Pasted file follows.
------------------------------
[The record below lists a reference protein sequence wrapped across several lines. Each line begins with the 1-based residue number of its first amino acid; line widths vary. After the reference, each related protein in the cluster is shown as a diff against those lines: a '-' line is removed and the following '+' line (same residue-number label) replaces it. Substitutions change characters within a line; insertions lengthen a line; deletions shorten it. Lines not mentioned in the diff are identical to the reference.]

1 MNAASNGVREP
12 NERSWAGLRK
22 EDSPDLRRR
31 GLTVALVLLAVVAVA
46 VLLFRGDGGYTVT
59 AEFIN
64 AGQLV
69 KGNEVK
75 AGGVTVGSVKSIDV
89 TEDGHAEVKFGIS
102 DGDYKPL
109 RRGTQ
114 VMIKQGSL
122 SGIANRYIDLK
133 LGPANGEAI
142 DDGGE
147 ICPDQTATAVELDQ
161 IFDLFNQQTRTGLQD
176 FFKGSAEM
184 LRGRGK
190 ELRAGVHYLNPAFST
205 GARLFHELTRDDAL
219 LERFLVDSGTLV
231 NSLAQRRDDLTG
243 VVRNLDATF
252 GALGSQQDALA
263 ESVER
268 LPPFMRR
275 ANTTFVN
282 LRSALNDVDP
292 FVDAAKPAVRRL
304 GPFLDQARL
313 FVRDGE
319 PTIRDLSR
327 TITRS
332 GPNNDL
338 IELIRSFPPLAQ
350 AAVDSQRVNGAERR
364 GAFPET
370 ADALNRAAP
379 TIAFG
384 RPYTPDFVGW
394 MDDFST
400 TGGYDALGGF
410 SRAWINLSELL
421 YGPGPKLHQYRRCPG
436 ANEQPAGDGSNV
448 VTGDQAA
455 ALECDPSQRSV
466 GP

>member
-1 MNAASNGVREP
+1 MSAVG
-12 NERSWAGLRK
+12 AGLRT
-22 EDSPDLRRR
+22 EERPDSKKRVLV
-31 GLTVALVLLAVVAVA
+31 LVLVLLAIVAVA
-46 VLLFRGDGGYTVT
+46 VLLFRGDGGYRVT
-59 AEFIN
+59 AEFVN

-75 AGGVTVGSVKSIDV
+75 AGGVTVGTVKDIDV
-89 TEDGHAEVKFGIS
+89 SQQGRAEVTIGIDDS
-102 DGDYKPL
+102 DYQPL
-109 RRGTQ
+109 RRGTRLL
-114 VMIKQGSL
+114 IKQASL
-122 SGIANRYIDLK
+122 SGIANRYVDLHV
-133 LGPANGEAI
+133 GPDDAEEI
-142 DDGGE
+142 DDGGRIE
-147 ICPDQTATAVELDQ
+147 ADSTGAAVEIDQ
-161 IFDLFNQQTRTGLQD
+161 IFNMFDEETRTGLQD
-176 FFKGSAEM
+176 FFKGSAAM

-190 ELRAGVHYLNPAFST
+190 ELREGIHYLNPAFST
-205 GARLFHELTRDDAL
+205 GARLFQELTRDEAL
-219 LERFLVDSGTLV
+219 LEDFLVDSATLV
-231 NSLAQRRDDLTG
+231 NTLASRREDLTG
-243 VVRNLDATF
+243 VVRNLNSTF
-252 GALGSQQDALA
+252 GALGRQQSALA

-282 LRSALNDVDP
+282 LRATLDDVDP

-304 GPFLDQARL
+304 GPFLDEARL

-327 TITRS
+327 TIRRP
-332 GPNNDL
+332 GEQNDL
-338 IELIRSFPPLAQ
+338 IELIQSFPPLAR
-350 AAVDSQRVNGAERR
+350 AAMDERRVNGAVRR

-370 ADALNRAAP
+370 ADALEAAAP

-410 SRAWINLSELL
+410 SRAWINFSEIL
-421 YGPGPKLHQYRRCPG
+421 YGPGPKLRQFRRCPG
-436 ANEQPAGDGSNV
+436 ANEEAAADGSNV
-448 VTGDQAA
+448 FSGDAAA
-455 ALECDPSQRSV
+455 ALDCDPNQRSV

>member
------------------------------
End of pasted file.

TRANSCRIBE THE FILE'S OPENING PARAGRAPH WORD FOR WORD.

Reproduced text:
[The record below lists a reference protein sequence wrapped across several lines. Each line begins with the 1-based residue number of its first amino acid; line widths vary. After the reference, each related protein in the cluster is shown as a diff against those lines: a '-' line is removed and the following '+' line (same residue-number label) replaces it. Substitutions change characters within a line; insertions lengthen a line; deletions shorten it. Lines not mentioned in the diff are identical to the reference.]